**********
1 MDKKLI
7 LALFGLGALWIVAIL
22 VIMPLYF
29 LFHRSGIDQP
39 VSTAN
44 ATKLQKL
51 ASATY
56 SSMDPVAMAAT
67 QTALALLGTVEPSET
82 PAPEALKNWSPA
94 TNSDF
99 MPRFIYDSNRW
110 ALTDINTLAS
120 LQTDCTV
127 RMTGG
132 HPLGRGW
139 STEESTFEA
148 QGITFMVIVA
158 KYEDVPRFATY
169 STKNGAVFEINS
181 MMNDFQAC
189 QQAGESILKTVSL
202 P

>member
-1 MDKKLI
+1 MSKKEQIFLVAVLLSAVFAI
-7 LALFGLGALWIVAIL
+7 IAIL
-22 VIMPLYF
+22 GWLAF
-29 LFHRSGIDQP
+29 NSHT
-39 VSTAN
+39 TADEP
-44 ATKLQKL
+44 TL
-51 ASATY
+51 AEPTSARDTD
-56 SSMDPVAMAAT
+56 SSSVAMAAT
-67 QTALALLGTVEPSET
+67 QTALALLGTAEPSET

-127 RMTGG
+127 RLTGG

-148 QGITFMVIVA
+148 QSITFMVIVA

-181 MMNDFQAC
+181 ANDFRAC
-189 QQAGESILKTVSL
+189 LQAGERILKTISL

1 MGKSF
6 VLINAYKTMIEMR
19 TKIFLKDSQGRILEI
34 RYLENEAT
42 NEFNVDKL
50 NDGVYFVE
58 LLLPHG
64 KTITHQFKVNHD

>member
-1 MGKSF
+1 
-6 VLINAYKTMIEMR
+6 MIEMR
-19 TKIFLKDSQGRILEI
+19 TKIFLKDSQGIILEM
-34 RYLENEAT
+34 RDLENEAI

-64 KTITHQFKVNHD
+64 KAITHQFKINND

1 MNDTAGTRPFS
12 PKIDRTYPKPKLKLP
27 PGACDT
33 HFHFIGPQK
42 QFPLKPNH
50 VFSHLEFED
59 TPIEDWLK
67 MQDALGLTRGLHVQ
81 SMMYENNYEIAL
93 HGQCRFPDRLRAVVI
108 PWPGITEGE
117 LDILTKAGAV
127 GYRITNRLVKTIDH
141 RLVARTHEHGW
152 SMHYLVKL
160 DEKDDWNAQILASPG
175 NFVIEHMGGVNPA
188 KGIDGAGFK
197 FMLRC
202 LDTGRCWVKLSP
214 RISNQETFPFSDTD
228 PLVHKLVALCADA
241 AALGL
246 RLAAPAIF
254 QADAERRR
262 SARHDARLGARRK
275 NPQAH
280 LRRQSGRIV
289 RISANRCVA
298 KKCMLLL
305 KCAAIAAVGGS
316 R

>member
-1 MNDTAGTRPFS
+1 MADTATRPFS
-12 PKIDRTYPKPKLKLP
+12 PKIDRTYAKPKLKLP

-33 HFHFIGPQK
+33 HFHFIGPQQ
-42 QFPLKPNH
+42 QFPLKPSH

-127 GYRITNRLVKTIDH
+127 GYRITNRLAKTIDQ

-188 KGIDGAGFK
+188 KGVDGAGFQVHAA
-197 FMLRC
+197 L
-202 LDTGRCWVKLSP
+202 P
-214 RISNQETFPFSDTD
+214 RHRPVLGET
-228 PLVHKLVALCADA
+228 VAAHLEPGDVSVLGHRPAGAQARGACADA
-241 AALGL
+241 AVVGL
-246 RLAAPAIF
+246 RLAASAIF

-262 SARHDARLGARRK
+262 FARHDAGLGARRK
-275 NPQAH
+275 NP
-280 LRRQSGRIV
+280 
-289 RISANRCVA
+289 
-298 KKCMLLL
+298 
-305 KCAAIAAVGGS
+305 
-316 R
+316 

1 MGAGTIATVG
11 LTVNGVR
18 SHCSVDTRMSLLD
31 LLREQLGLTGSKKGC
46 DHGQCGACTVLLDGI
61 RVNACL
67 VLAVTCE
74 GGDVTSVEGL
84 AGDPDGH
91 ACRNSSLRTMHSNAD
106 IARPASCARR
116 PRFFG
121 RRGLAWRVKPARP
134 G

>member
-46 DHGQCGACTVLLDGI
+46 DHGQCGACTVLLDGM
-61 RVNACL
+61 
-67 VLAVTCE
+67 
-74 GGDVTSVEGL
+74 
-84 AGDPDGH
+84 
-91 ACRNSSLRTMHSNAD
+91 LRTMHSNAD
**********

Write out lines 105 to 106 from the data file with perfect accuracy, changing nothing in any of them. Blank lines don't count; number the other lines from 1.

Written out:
-12 PKIDRTYPKPKLKLP
+12 PKIDRTYAKPKLKLP